The problem is, the story about his great-grandmother, which ends up consuming a huge chunk of the novel, is both commonplace and out of place.  By the middle of the book, which is much, much too long, I started to skim all the sections related to that element, and if I had it to do over, I would likely skip that whole tale completely and not, in fact, feel like I’d missed out on anything too terribly important.

The end of this novel is also extraordinarily weak — so much so, in fact, that I was stunned it had been written by the same guy.  I had to wonder if maybe Larsen had gotten to the end of his own book and gotten bored with it himself.  “Oh whatever,” he might’ve said around page 400.  “Let’s wrap this thing up already.”  Not a good sign, sir.

The “experimental” part of this novel I mentioned above deals with the marginalia.  The margins are packed full of Spivet’s art — his scientific drawings, maps, charts, and heartache (take a close look at anything that has to do with his older, beloved brother, for example, whose death T.S. blames himself for).

While I initially loved this feature — it’s what made me pick this book up in the first place, in fact — I ended up having the same problem with it that I had with the footnotes in Mark Danielewski’s  House of Leaves:  they became a distraction instead of an enhancement.  You can’t really skip reading them because they’re telling part of the story (or, in the infuriating case of House of Leaves, an entire secondary companion story).  But at the same time, reading all the margin notes PLUS the text itself becomes an overwhelming task.

Fewer of these annotations would’ve greatly strengthened the novel overall and enhanced the marginalia itself.  It would’ve made coming across one of T.S.’s drawings a treat instead of a slog.  If only a good editor had gotten their hands on this one, I think it could’ve been absolutely brilliant.  Instead, I’ll just say something (good) about it as an experiment in fiction, and hope that Larsen’s next book takes it all one step further.  Or one step back.  Or whatever it is I’m trying to say.  You get my drift.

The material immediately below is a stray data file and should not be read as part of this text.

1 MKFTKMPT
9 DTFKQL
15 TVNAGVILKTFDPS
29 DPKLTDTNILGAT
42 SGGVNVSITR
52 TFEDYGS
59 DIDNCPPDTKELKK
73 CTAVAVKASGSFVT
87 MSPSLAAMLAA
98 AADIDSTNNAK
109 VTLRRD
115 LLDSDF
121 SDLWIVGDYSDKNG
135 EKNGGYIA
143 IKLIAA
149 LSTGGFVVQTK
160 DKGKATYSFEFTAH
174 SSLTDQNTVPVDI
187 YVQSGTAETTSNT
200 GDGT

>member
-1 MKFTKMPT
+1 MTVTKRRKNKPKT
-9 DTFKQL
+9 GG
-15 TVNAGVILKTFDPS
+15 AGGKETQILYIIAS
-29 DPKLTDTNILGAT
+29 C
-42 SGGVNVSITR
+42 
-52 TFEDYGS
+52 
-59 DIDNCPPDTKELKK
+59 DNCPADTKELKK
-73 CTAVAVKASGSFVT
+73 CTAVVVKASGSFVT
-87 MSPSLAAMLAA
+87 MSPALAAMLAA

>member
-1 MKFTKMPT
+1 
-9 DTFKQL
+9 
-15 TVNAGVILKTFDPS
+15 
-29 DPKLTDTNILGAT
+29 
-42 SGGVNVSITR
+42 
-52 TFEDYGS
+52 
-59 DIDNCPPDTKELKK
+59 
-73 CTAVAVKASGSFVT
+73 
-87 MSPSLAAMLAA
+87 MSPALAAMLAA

Overall, I’d say it’s well worth your time.  But when the urge hits to start skimming sections, roll with it.


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SIFF MOVIE: Cargo (2009)

June 13, 2010

This science fiction movie from Switzerland turned out to be a happy surprise.  Never having seen a Swiss film (I don’t think?), let alone a Swiss space thriller, I had no idea what to expect.  But, wonder of aces and bliss, it not only had decent special effects (though, granted, a bit cartoony in places), but an extremely creative and satisfying story to boot.  Go, Switzerland!

Set some time in the future, Earth has been evacuated due to dangerous levels of acid rain which have poisoned the ground and made it impossible to grow food.  The majority of the population now lives in a series of space stations which have gotten dangerously overcrowded, leading to famine and disease.

A handful of wealthy or otherwise fortunate people have been allowed to resettle on a new planet, Rhea, where, TV ads tell the space station residents, life is bright, clean, green, and happy.

Dr. Laura Portmann, the main character of this story, decides it’s time to get off the station and work her way to Rhea, where her sister lives.  Towards that end, she takes a job as medical officer on a cargo ship transporting, she is told, construction materials for a new station closer to a galaxy more likely to hold habitable planets.  The trip will take eight years (four each way), but will make Laura enough money to get to her sister: totally worth it.

On the cargo ship, we find the usual sci-fi suspects: the grizzled, no-nonsense captain, the suspicious and all-too-serious female XO, the goofy fix-it guys, the nerdy computer/science geek, etc.

Thrown in for good measure, though, is a TSA agent — a space cop of sorts — now a mandatory presence on all vessels due to an escalation of violent terrorist attacks being perpetrated by an anti-technology, anti-government organization known simply as “the Luddites.”

Once the mission gets on its way, everyone goes into cryo-sleep with one person awake at a time, taking eight-month shifts.  About three-and-a-half years in, it’s finally Laura’s turn.  At first, it’s mostly just boring.  Then one night, she begins hearing noises, noises that eventually lead her to suspect someone else is on board and awake — a stowaway.

The next thing she knows, crewmates are dying, the TSA agent keeps making out with her (oh, shush — he’s gorgeous, so who could blame her?), and, well, things with Rhea, she soon discovers, are not quite what they seem.